The angle of divergence α, that is, the angle to the vertical formed by the downwardly diverging walls such as 34 and 36, is preferably chosen to be equal to θ, although this is not an absolute requirement. When θ=α the cross sectional areas of the top and bottom openings of each element such as 22 are equal, thus promoting a uniform residence time when the element is used to form a silo either alone, in combination with another element such as 24, or in multiple modules 38, 40.

The minimum outlet width A of the silo is preferably determined by the flow characteristics of the particular bulk solid. It is chosen so that neither a cohesive nor a mechanical arch will form. The determination of the other dimensions of the elements will reflect other considerations such as the level of material induced flow stresses in each element of the silo and the residence time requirements as well as the flow stress field in each channel with converging and diverging walls.

In the embodiment of FIG. 2, if the areas of the top and bottom of each element are equal or nearly so, the average velocities of all moving particles are substantially the same, thus promoting a uniform residence time in the silo. Also, the particles move in mass flow and relative interparticle motion exists throughout the silo.

As illustrated in FIGS. 2-5, the silo provides a flow channel that may be discharged either by unrestricted gravity flow or by means of a feeder. If a conventional feeder is used to control the discharge rate, the capacity of the feeder must increase along its length in the direction of discharge.

In some cases the bulk solid storage capacity requirements dictate the use of a silo having a large cross sectional area. However, as the physical size of the silo increases, the stress level in the flowing bulk solid also increases. This stress level may be detrimental by causing unwanted particle attrition, product degradation or other undesired results. In particular, the stress may result in an increase in the strength of the material, promoting its propensity to form an arch. One means to avoid this problem is to employ clusters comprising multiple silos of the form shown in FIGS. 1 to 5. This is illustrated by FIGS. 8 and 9. In FIG. 8 silos 42, 44, 46 and 48, all of the form shown in FIG. 2, are clustered and nested so that they form a square opening with side dimensions A+B at the top and bottom, forming convenient shapes for attachment of square shaped filling and discharging apparatus. In FIG. 9 silos 50, 52, 54 and 56 of similar construction are clustered in an alternative configuration.

In some applications the outlet dimensions of the silo of FIG. 2 or of clustered silos as in FIGS. 8 and 9 are larger than practicable to feed a downstream process. In this case a converging mass flow hopper section is attached to the silo as illustrated in FIGS. 6, 7 and 10-12. Referring to FIG. 6, the silo of FIG. 2 is connected to a structure having an upper section 58 with four vertical walls, and a wedge-shaped hopper 60 comprising two downwardly sloping walls 62 and 64 and two vertical walls 66 and 68. The walls 62 and 64 form angles with the vertical that are equal to or smaller than the critical mass flow angle for the solids. It will be evident that mass flow hoppers of other converging shapes may be employed in the alternative, and they may converge to slotted, round, oval or other shaped outlets.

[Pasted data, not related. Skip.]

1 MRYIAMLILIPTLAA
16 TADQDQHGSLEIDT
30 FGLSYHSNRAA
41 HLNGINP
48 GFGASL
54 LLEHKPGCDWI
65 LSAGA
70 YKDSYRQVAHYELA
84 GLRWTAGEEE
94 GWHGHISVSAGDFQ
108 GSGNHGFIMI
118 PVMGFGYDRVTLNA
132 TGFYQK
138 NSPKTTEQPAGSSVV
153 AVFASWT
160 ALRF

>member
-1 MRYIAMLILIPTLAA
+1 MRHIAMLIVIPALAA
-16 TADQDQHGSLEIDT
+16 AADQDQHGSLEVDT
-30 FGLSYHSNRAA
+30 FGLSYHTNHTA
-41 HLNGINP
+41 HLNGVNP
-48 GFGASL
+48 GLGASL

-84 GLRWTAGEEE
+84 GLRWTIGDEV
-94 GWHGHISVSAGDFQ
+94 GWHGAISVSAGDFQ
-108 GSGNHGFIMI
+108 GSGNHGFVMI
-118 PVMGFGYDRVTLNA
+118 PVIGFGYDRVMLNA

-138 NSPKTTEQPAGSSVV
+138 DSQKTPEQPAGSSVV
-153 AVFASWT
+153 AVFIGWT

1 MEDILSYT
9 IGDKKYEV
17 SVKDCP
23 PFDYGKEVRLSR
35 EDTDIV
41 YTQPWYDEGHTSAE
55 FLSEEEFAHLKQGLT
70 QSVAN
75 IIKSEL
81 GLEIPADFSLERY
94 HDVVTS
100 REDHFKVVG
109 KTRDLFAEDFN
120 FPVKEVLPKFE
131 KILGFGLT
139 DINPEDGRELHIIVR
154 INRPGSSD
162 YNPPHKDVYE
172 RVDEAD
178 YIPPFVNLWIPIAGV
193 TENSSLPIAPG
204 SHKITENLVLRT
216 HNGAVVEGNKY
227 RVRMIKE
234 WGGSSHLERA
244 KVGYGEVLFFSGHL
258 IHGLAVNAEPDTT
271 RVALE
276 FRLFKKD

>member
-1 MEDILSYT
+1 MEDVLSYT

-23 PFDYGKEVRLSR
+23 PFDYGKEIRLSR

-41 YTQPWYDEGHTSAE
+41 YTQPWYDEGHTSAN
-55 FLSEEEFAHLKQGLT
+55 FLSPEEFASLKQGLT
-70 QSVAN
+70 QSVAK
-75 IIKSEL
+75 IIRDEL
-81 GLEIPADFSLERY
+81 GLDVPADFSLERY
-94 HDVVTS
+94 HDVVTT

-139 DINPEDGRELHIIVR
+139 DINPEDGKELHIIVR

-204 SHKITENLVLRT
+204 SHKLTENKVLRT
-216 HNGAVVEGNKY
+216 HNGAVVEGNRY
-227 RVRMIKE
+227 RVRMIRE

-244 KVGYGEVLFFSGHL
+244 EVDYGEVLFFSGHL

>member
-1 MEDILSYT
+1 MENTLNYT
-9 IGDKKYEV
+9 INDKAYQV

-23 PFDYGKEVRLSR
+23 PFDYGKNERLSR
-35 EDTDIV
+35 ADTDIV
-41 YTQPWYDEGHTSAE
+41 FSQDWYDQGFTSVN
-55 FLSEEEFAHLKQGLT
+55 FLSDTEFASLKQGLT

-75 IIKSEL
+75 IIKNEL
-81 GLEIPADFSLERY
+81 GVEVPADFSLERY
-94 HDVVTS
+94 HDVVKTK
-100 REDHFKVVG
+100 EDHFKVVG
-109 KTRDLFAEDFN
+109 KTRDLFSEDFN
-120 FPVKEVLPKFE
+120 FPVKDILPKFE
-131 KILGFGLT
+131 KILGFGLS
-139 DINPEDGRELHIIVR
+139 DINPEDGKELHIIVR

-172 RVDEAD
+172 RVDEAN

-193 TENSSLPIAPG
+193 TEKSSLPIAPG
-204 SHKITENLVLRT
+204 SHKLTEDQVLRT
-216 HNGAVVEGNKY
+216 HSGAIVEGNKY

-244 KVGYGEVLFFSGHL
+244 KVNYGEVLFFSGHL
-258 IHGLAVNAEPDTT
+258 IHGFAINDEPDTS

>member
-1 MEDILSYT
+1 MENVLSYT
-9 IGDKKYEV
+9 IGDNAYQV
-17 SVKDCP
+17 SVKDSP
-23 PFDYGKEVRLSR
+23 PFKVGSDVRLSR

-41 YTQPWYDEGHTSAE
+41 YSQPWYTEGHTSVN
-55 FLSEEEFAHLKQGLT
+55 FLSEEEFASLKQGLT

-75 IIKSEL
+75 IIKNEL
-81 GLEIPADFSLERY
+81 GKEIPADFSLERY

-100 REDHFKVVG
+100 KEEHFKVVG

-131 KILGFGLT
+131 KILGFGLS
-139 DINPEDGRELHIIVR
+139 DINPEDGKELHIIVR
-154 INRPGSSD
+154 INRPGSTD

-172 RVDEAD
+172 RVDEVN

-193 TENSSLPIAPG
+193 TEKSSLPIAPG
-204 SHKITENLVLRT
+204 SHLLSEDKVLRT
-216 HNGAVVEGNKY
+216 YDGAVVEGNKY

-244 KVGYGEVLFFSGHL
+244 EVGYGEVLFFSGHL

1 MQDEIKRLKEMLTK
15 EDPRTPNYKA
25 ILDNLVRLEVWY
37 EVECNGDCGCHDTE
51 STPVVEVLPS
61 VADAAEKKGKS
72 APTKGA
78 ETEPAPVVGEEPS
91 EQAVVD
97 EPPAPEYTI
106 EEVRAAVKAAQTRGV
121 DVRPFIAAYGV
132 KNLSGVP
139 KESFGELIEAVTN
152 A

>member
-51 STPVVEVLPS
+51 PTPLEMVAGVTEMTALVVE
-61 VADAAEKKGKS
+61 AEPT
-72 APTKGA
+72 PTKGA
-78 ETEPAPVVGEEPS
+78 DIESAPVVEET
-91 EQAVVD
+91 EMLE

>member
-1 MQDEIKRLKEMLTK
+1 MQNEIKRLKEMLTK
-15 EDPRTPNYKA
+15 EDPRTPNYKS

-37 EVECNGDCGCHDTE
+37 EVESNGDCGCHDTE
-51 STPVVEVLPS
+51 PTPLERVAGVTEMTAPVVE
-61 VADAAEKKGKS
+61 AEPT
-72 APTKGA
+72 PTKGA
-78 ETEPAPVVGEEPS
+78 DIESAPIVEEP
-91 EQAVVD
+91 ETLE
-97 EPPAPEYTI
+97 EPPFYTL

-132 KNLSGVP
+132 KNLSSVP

The purpose of the vertical section 58 relates to the fact that, as noted above, the geometry of the converging hopper imposes velocity gradients on the particles within any horizontal cross section, the particles closer to the axis of symmetry moving faster than those nearer the sloping walls 62 and 64. On the other hand, it is desirable that all of the particles moving through the silo above the vertical section 58 shall move at the same average velocity, without reference to their positions relative to the axis of symmetry. The velocity gradient in the cross section at the top of the hopper 60 is propagated upwardly, and the difference between the maximum and minimum velocities within the cross section decreases to zero progressively up to a height "h" at or near the top of the vertical walls. Thus the use of a converging hopper does not propagate a velocity differential into the silo elements that provide a uniform residence time as above described. The height of the vertical section 58 is determined in the same manner as that of the region 16 in FIG. 1, as will be understood by those skilled in the art.